Anatoliy, as you know, the cable is very very thin; although not quite as fragile as we might think. However, and in spite of that, I managed to fray one conductor before I put it in Teflon, and had to replace it. On the other hand, if I did not, as I do, have multiple arm wands and not have the wire hard wired, I probably would have either left the cable alone or do what you have in mind.

Good luck.
Frogman, sorry, didn't see the question about the wire source - yes, you are correct, it is the three stranded wire, consists of 3 twisted wires of 0.05mm, not sure about what's on top, I guess you are correct it should be the Polyurethane insulation, I am just not sure. Part number AN-WIRE-300 (I don't have diff colors though, all 4 wires same color).

Thanks, folks, I guess I am a t a good start thanks to your input.
Best Regards

It was me who asked. Thanks for the part number!
Dear Anatoliy: The wire insulation is teflon.

regards and enjoy the music,
Dear Raul, that is not correct, the insulation on the AN 300 tonearm wire is multiple coats of polyurethane, not Teflon.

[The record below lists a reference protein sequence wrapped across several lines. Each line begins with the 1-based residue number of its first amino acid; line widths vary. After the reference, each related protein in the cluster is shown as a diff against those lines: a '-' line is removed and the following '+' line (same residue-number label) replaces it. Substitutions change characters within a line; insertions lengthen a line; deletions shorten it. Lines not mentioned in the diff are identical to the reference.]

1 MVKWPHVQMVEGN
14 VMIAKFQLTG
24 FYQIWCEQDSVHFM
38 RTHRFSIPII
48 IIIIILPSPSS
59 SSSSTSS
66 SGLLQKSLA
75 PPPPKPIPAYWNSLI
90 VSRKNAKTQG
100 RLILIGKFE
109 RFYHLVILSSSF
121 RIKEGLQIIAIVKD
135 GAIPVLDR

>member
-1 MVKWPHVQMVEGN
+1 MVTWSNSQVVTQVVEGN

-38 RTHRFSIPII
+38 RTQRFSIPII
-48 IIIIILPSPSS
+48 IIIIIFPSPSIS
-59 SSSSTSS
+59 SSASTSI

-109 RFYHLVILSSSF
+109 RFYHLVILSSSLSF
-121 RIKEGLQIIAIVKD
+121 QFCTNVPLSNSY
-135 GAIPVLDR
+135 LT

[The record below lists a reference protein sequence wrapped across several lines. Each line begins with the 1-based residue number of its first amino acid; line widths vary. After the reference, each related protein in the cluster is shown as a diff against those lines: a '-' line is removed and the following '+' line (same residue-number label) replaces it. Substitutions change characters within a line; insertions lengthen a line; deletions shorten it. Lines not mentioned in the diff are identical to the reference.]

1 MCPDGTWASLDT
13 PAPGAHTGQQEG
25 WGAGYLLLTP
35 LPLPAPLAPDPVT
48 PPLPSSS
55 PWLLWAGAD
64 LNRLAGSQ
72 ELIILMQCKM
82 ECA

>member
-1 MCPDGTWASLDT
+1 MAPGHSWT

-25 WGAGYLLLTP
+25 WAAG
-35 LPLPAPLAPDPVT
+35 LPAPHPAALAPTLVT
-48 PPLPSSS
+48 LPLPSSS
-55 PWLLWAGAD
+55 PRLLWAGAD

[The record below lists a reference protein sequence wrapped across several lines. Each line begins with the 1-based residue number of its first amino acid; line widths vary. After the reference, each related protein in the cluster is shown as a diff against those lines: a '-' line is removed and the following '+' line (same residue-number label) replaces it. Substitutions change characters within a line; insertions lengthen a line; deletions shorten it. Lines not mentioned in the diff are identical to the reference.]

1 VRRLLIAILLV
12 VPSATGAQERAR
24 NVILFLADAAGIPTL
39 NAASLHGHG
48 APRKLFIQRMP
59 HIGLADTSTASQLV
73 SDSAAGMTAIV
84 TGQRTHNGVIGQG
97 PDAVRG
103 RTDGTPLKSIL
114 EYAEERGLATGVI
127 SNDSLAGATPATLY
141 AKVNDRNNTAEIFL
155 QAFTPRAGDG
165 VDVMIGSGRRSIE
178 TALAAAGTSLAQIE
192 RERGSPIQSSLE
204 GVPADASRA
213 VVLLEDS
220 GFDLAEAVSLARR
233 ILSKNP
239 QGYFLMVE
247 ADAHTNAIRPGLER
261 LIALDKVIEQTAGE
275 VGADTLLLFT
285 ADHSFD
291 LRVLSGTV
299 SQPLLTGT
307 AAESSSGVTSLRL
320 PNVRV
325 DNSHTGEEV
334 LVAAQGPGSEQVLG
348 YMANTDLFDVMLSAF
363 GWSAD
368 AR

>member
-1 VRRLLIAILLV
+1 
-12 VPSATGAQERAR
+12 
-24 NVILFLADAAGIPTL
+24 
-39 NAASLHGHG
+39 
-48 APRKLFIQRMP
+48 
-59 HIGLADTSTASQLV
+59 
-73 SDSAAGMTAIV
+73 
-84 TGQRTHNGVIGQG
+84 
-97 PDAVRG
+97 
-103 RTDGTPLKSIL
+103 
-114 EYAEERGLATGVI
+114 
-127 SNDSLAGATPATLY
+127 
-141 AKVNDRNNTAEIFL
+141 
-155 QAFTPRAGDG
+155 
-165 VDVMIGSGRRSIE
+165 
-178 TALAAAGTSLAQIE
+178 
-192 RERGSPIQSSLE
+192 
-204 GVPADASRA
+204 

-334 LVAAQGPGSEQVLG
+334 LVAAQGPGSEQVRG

Audio Note's website shows it as being polyurethane insulation. See part number AN-WIRE-300 three quarters of the way down the page.
Des, thank you, I put an order through with them, response was quick, they seem to be nice folks:)
Here are some more sources for AN wire and other tonearm goodies:
This is a very intersting thread. I have a rega P3-24 with an Audio note IQ3 cartridge and a home brew audio note preamp.  Would this wire upgrade expose flaws in my rega/audio note set up or would it be an overall improvement? Thank you
Here is something worth knowing: Geoffrey Owens of Helius Designs (U.K. pick-up arm designer/maker) offers his arms wired with copper, silver, and cryo-treated silver. He told me the cryo treatment not only improves the sound of the silver wire, but relaxes it's physical properties, making it more limp and flexible, a very desirable characteristic for the internal wire of an arm to have.